The U.S. Marine Corps has named the 12 Marines missing in Thursday's apparent crash of two helicopters off the coast of Hawaii. Marine Corps Base Hawaii Public Affairs Office named them as:
Maj. Shawn M. Campbell, 41, College Station, Texas.
Capt. Brian T. Kennedy, 31, Philadelphia, Pennsylvania.
Capt. Kevin T. Roche, 30, St. Louis, Missouri.
Capt. Steven R. Torbert, 29, Florence, Alabama.
Sgt. Dillon J. Semolina, 24,Chaska, Minnesota.
Sgt. Adam C. Schoeller, 25, Gardners, Pennsylvania.
Sgt. Jeffrey A. Sempler, 22, Woodruff, South Carolina.
Sgt. William J. Turner, 25, Florala, Alabama.
Cpl. Matthew R. Drown, 23, Spring, Texas.
Cpl. Thomas J. Jardas, 22, Fort Myers, Florida.
Cpl. Christopher J. Orlando, 23, Hingham, Massachusetts.
Lance Cpl. Ty L. Hart, 21, Aumsville, Oregon.
"Our thoughts and prayers are with the Marines and their families as we continue search and rescue efforts," Base Hawaii said.
[Previous story, published 12 a.m. ET Sunday]
(CNN) -- Rescuers expanded their search Saturday for 12 Marines missing since their two military helicopters apparently collided in the waters off the Hawaiian island of Oahu.
The Coast Guard said the search has widened along Oahu's North Shore and now extends eight miles out to sea.
It warned people along the coast to alert the Marines if they find any debris along the coast. The area is a popular surfing destination and surfers were told to avoid any debris in the water.
The Coast Guard, Navy and Honolulu emergency services have conducted some two dozen searches covering more than 5,700 square miles, the Coast Guard said, but so far they have turned up no sign of the missing Marines.
The two CH-53 copters appear to have gone down during a training flight off the Hawaii island of Oahu late Thursday, authorities said. No mayday call was received, just word that something had gone wrong, said Coast Guard spokesman Lt. Scott Carr said.
A civilian on the beach first told authorities of seeing a fireball, followed by a second person reporting a flare.
Searchers spotted a fire and debris field, including an empty life raft, about 2 1/2 miles north of Haleiwa Beach and later floating pieces of debris consistent with military aircraft.
Six people were on board each of the two heavy-lift transport helicopters. Loved ones have identified to CNN four Marines missing, and CNN affiliates have reported on a fifth.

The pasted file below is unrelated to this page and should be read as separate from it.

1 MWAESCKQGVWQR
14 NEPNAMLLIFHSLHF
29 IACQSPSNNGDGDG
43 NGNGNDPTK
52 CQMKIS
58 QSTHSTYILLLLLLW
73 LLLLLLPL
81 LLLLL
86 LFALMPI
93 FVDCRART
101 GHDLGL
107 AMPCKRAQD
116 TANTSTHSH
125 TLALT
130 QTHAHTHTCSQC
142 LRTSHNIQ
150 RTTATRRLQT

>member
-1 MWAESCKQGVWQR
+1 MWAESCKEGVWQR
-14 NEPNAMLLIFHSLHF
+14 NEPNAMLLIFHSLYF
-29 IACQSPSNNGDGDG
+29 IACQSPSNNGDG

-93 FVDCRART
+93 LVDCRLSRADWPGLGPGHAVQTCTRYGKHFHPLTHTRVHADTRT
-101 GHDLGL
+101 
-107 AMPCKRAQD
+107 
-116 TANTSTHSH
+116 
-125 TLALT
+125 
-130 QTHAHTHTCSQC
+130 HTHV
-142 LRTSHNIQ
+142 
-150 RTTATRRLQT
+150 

The missing aircraft are assigned to Marine Heavy Helicopter Squadron 463, Marine Aircraft Group 24, 1st Marine Aircraft Wing, according to the Marine Corps.
The unit is stationed at Marine Corps Air Station Kaneohe Bay, on the opposite side of the island from where the apparent collision occurred.
The Marine Corps is investigating the incident.
The family of Cpl. Christopher Orlando, 23, of Hingham, Massachusetts, said he was aboard one of the helicopters.
"We would like to thank everyone who continues to pray and send their expressions of concern and love for the safe return of United States Marine Corps Corporal Christopher Orlando and his fellow Marines," Orlando's family said in a statement.
"We ask that you continue to pray for Christopher and the other missing Marines."
Anthony Kuenzel of Missouri told CNN that his brother-in-law, Capt. Kevin Roche, is among them. The family described him as a passionate Marine and thanked people praying for him.
"We believe the Marines and Coast Guard are doing everything they can to bring Kevin and his fellow Marines home safely and we are grateful to everyone involved in the rescue," Roche's family said in a statement.
Maj. Shawn Campbell, 41 was in the collision, said his mother, Donna McGrew, of Houston. A Marine officer visited her at home to brief her. Campbell has a wife and four children, and has done three tours of duty in the Middle East.
"My heart just breaks, there are 11 other families going through this now. God bless them," McGrew said.
Another Texan, Cpl. Matthew Drown, was on board one of the helicopters and is missing, his brother, Sean Drown, told CNN.
Cpl. Drown, 23, has been in the Marines for five years, and joined shortly after high school.